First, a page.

How do we explain Eritrea?
Despite illegal migration being a global phenomenon, an exaggerated Eritrean migration issue is being politicized to demonize Eritrea
By Feven Gerezgiher | MNDaily
Last Thursday, the Humphrey School of Public Affairs hosted a documentary filmmaker and a panel of experts to discuss the refugee crisis from Eritrea. Not a single Eritrean was involved in the production of the film, nor was one scheduled to speak.
For a myriad of reasons, a disproportionate number of migrants to Europe have come from Eritrea, thus sparking international interest in what certain outlets call the “North Korea of Africa.”
An exotic issue, journalists portray the Eritrean situation as if it is on the scale of great tragedies like the genocide in Darfur or the Holocaust. It’s not.
Eritrea was the only country in the world to meet its health Millennium Development Goals in 2014. There is a notable lack of military or police presence. The country’s cool gelatos, gorgeous landscapes and peaceful vibe make hearts yearn for an Asmara retirement.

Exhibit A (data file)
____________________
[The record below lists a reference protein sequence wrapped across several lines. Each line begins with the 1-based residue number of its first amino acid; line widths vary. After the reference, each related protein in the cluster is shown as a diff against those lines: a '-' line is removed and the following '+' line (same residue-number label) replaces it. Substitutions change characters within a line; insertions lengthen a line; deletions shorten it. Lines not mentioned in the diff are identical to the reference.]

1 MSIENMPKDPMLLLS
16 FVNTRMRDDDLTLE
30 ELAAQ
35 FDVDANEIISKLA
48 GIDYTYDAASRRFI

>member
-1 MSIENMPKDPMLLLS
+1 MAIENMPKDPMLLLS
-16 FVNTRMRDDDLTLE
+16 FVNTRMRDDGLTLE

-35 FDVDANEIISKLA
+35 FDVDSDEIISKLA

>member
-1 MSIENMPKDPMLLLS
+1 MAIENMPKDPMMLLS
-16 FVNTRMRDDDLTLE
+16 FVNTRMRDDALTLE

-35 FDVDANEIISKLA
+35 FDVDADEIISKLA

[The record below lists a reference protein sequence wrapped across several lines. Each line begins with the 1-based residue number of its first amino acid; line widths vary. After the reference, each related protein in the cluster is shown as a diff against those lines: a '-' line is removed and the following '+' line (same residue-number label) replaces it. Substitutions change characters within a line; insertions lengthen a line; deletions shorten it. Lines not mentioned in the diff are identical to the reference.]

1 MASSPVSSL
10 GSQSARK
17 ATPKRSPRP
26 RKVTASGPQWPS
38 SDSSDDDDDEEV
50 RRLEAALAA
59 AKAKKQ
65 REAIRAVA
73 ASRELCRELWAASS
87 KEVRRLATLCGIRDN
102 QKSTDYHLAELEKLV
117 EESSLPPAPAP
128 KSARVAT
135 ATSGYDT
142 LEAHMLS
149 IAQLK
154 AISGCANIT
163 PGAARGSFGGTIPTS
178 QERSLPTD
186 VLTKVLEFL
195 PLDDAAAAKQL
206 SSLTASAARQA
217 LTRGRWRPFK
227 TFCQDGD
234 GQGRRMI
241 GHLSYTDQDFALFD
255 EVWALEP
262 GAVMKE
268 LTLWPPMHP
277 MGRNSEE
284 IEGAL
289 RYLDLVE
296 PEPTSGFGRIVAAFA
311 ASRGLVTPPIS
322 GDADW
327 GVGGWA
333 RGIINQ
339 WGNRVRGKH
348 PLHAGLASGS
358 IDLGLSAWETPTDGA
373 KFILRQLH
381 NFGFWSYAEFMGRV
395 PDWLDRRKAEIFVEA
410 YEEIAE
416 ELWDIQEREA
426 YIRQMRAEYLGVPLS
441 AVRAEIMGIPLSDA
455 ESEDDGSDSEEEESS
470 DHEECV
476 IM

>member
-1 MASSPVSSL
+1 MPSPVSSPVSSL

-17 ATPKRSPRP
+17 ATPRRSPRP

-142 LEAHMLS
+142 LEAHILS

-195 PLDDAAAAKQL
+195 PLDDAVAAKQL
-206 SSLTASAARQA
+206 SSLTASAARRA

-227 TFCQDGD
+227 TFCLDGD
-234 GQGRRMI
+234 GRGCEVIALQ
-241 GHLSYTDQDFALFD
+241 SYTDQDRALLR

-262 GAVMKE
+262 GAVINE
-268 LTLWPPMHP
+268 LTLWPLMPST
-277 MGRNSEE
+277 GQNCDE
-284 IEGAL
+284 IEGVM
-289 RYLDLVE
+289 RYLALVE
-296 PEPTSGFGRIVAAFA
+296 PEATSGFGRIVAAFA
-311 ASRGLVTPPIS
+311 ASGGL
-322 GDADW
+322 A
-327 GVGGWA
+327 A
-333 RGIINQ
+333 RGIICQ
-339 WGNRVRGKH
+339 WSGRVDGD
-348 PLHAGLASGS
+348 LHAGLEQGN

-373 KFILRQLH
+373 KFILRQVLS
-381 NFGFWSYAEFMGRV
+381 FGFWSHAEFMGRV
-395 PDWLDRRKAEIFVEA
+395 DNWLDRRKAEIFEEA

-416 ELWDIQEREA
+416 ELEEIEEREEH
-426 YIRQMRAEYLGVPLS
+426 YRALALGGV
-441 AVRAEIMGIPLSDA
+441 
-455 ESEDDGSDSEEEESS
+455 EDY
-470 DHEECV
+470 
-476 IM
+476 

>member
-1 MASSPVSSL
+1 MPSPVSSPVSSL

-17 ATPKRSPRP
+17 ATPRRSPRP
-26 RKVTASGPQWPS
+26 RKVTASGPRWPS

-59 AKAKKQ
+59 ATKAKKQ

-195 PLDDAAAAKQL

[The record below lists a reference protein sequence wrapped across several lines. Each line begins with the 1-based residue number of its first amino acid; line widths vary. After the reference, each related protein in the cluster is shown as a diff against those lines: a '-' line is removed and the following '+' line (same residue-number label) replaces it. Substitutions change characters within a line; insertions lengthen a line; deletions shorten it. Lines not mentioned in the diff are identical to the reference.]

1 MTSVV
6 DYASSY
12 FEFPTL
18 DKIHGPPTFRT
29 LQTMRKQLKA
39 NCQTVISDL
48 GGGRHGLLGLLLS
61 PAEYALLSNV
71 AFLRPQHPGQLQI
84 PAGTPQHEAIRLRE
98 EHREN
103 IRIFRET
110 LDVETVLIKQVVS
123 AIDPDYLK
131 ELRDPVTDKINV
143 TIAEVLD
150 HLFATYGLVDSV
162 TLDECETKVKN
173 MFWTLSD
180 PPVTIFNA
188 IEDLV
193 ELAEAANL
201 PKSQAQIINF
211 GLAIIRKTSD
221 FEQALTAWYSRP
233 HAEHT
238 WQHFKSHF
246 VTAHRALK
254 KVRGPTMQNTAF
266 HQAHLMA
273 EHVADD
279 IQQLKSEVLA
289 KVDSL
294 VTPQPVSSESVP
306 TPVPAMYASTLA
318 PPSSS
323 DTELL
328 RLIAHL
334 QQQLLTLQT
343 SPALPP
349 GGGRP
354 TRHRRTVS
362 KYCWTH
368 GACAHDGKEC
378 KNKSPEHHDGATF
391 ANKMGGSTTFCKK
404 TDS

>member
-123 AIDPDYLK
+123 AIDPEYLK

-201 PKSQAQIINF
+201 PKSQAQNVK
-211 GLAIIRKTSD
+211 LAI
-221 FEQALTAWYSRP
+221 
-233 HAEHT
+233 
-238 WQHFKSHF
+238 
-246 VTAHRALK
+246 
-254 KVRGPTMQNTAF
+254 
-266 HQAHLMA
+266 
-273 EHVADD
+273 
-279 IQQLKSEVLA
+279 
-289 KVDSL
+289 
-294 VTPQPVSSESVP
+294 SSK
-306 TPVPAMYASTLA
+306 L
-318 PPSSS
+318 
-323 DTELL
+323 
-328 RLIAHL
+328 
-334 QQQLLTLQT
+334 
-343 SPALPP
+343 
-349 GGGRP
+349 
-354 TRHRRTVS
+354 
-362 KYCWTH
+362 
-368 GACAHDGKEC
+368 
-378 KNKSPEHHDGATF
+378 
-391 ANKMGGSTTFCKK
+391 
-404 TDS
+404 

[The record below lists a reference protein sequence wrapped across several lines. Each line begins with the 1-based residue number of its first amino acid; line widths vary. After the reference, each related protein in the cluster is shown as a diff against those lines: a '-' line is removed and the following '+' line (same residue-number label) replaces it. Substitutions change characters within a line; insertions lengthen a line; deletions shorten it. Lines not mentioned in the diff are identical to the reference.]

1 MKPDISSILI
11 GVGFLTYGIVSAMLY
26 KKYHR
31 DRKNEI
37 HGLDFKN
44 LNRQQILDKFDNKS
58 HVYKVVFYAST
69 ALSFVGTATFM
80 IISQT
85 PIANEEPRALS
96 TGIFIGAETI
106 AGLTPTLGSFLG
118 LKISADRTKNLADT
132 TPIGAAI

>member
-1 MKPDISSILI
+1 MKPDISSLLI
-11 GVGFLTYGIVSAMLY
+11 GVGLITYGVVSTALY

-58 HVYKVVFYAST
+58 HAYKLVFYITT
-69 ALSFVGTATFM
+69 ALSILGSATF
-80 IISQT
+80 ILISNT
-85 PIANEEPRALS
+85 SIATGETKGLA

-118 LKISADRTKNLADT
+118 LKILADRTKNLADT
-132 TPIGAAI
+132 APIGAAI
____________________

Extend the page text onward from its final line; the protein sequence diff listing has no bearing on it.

Many people on campus fall under the “Is Eritrea a new airline?” category, despite Eritreans’ long-established presence in the Twin Cities area and the University of Minnesota. Those who know it’s a country rarely know much of its complexities.
So my initial reaction to last week’s event was that of incredible frustration. The fate of my parents’ people — my beloved grandmother and countless cousins both beloved and not — is inextricably tied to propaganda circularly propagated by foreigners.
They play into a discourse that avoids criticizing a foreign-occupied border, strong European pull factors and unwarranted sanctions on Eritrea.
But a friend reminded me that the Center for Victims of Torture treats many people from Eritrea. To the extent that I support Eritrean sovereignty, I cannot deny the lived horrors of the refugee experience. Instability in the region has allowed for a terrible exploitation of people just looking for a better life.
Disagreement over Eritrean politics has engendered rifts in many communities. More than ever, conversations about forced migration corner Eritreans in the diaspora into defending an administration at the expense of genuine engagement with refugee trauma, creating a false dichotomy of either “supporting the government” or “supporting human rights.” In fact, these are not mutually exclusive concepts.
To allow non-Eritreans to speak alone on Eritrea is to deny the agency its own people have in resolving this situation.
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